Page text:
4. How do you avoid distraction (ie laundry, house keeping, errands, non work related phone calls, etc)? Or do you tend to give in?
It's a fine balance. Having a set schedule for the week really helps, slotting time for everything I need to accomplish and sticking to that and taking care of the rest after my work hours. Sometimes I need to clear my head when working on a project and running some errands or doing some cleaning can be a productive break. I really have been trying hard to take my 'work hours' seriously and stick to my schedule I have laid out. I remember a Pippy Long-stocking episode (do you know the show)? She is this wild little redheaded girl who lives in this big old house by herself. Since she doesn't have parents she has to discipline herself. There is one scene where it is bedtime and she is sliding down the hand rail banister while at the same time she is spanking herself and telling herself it is her bed time. I feel like that a lot!

5. Does working from home affect your art in any way?
It is really conducive to my work ethic, I think. I am good at being self disciplined and am driven. I also like to cook and make coffee and like having a kitchen close by to do those things. I like being able to wander to the yard and pick herbs for lunch or pick mint for my water. It makes for a balanced work day. I think the calm of working from home translates into my work.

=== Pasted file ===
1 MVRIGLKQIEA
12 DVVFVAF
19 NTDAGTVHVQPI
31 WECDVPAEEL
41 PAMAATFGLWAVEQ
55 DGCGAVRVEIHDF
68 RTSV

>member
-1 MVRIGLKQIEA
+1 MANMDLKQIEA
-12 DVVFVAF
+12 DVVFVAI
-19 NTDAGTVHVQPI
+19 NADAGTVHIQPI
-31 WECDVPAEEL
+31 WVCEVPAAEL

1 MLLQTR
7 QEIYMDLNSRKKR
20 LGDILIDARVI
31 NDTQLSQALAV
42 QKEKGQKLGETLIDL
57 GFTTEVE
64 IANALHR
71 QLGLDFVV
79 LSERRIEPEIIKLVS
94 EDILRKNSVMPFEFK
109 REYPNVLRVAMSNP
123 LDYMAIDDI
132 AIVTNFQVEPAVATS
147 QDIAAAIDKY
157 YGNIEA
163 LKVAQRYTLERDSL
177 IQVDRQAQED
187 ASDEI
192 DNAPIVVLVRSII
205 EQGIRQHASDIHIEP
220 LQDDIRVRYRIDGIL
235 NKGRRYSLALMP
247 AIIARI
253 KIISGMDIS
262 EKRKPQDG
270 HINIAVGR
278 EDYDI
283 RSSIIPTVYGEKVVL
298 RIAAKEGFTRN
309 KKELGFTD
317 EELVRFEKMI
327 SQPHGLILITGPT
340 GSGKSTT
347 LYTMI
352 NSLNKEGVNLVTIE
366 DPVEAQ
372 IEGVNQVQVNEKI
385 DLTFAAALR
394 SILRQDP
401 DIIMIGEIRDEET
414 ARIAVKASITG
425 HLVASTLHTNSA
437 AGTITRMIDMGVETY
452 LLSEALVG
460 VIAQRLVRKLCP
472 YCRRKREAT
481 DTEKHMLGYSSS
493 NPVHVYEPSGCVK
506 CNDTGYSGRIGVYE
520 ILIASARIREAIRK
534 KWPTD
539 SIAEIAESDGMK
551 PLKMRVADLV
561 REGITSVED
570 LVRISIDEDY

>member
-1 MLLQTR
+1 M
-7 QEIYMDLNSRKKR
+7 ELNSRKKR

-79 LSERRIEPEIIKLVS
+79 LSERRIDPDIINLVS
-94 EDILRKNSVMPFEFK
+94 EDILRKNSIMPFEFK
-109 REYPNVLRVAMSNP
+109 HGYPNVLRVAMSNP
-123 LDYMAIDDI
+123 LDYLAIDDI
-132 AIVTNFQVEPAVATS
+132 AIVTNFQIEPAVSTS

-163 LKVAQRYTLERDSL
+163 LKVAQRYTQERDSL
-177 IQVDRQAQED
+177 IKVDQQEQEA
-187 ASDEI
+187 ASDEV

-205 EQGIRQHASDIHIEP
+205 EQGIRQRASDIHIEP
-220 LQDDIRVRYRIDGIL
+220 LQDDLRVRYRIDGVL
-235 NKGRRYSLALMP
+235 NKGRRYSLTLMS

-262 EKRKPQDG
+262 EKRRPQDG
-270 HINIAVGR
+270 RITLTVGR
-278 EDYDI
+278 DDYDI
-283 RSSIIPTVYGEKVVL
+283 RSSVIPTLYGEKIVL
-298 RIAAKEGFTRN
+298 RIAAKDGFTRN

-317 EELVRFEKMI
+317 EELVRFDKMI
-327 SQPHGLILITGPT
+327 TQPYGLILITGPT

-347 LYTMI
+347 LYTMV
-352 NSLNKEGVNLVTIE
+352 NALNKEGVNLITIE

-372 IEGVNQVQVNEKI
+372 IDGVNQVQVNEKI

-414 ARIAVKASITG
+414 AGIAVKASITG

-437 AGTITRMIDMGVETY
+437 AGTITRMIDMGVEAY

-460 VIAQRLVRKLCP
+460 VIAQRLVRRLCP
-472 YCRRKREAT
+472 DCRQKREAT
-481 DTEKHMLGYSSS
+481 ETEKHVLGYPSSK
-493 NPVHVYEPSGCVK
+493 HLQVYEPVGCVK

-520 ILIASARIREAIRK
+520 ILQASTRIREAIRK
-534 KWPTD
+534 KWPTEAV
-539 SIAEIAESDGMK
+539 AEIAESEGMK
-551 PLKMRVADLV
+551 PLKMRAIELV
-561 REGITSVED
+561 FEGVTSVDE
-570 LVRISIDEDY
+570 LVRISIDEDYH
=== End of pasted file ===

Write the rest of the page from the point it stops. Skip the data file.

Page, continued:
6. How do you transition from "work" to "home"? Are you able to close your studio door and walk away for the evening? Is it easy for you to do? 
It's not too bad. My fella works a regular work week so I try and keep similar hours and then when he gets home I also finish my work day. But my work is my play so it is nice to able to work into the evening if I feel like it or need to. It is nice to be home and be able to work with my boyfriend's company near by.

7. Working from home can sometimes be lonely, do you miss working with other people such as in an office environment? Or do you usually interact with people (in person) during your day? Is this even an issue for you?
I don't find the work day lonely, I enjoy the solitude. I interact with the workers at the post-office most days and often visit the library and the librarians. Weekends are often social so the quiet week suits me well.

8. Please describe your studio space (is it a spare room in your home, in your garage, etc.)? Is it an inspiring space? What would you change?
I am currently set up in a spare room. It's big and bright. Until this summer I had studios outside of my home shared with many people. They were great and it was inspiring to have others around but I had less space and they were always a bit messy and cluttered. Eventually I plan to build a cob studio!

9. In a nutshell, do you enjoy working from home? What has been your overall experience?
Yes, I love it.

10. And the million dollar you work in your pj's, shower and get dressed or something in between?
I always get dressed for the day. It helps me get in the right mind set. Thooooough, It has been a warm summer so I have gotten in the habit and stripping down to my underwear in the afternoon and working in that, or just shorts and topless! Yes, that is a great thing about an at home studio.

Thanks so much Sarah! Please visit her Etsy shop to peruse her gorgeous prints!